Our article explores the repair practices pilots use to correct various troubles during flights. The intersubjective understanding of action is a salient part of the time-critical activities of aviation. Repairs solve troubles before any accident risk emerges, thus contributing to flight safety. In repair practices, the social and technical environment is interwoven. If remedies concern faulty lines of action, they target the techno-material condition of the aircraft. Such repair practices are not repairs of talk, but remedies of action in a (...) socio-material interaction. We discuss remedies of action as a particular type of repair practice, and outline their role in socio-material interactions. The aim is to continue building a holistic analysis of social action, not just to add a multimodal layer over an analysis of talk. The rethinking of social action contributes to the exploration of social actions anchored to their socio-material environment. (shrink)
The aim of this article is to elucidate the processes that characterize natural language interpretation. The basic hypothesis is that natural language interpretation can be characterized as an optimization problem. This innovative view on interpretation is shown to account for the crucial role of contextual information while avoiding certain well-known problems associated withcompositionality. This will become particularly clear in the context of incomplete expressions. Our approach takes as a point of departure total freedom ofinterpretation in combination with the parallel application (...) of soft constraints on possible interpretations. These constraints can be contextual, intonational or syntactic in nature. The integration of pragmatic andsyntactic/semantic information in a system of ranked constraints is proposed to correctly derive the optimal interpretations in cases of nominal anaphorization, determiner quantification and elliptical comparatives. (shrink)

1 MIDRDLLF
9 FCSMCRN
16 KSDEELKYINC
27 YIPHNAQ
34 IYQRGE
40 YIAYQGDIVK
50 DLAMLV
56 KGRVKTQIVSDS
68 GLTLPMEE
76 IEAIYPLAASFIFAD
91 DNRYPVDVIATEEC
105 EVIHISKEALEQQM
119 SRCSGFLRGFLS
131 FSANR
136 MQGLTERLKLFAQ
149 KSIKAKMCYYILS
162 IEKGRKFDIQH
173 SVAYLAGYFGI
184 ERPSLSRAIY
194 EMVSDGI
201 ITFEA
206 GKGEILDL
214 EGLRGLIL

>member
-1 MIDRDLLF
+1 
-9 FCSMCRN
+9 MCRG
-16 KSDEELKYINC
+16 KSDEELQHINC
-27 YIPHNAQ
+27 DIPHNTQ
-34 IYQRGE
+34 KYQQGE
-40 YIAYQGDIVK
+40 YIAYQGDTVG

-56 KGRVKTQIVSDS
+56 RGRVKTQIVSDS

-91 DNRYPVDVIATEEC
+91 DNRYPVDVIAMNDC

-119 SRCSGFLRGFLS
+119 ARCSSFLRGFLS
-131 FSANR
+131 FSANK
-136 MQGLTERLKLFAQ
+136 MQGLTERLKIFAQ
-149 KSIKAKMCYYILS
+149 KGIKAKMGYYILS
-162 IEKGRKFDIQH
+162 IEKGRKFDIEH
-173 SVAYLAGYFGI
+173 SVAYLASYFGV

An argument evaluation inventory distinguishing between different levels of theory-evidence differentiation was designed corresponding to the levels of argument observed in argument generation tasks. Five scenarios containing everyday theories about a social problem, and arguments to support those theories were presented to 170 participants from two age groups (15 and 22 years) and different educational tracks. Participants had to rate the validity of arguments proposed by a story figure, to support the theory, to choose the best argument, and to justify (...) their choice. The rating task proved to be very difficult for all age groups, with only 49% of the university students consistently rating valid evidence-based arguments higher than flawed arguments. Competence improved with age and educational level. In the choice task more than 80% of the adults preferred an argument that reflected theory-evidence differentiation over mere theory elaboration or flawed reasoning. However, only adults with a university education were able to also explicitly justify their choice. Overall, these findings imply that laypersons have similar conceptual problems in differentiating theory from evidence as it has been reported for evidence generation tasks (Kuhn, 1991). Performance on the choice task suggests that some implicit awareness of differences between theory and evidence may precede a full, explicit understanding. Implications for education are discussed. (shrink)
Der erste der auf vier Bände angelegten Sichtungen der Bestimmung,Leben' stellt in chronologischer Folge wichtige Grundkonstellationen des Begriffsfeldes Leben von Aristoteles bis Schelling vor. Exemplarisch wird herausgearbeitet, wie in der europäischen Kulturgeschichte vom Leben geredet wurde, wann und weshalb der Lebensbegriff an Bedeutung gewann und warum die Rede vom Leben mit einer eigenen Konfliktgeschichte verbunden ist. Von besonderem Interesse sind dabei jene Diskussionen, die für christliche Traditionen direkt oder latent relevant wurden. Damit soll den Lebensdiskursen innerhalb der bioethischen Debatten ein (...) diese anregendes Gegengewicht gegeben werden. Denn um entscheiden zu können, was zum Wohl von Lebewesen mit Lebendem getan und gelassen werden sollte, dürfte hilfreich sein, zu klären, was genau gesteigert, geschützt, renaturalisiert, kultiviert oder in Frieden gelassen werden soll. Mit Beiträgen von:Petra Bahr, Christoph Ellsiepen, Matthias Freudenberg, Gerald Hartung, Christina Hoegen-Rohls, Tom Kleffmann, Dietrich Korsch, Christof Landmesser, Christoph Markschies, Peter McLaughlin, Jörn Müller, Hanns Nissing, Enno Rudolph, Stephan Schaede, Konrad Schmid, Christian Senkel, Joachim von Soosten, Philipp Stoellger. (shrink)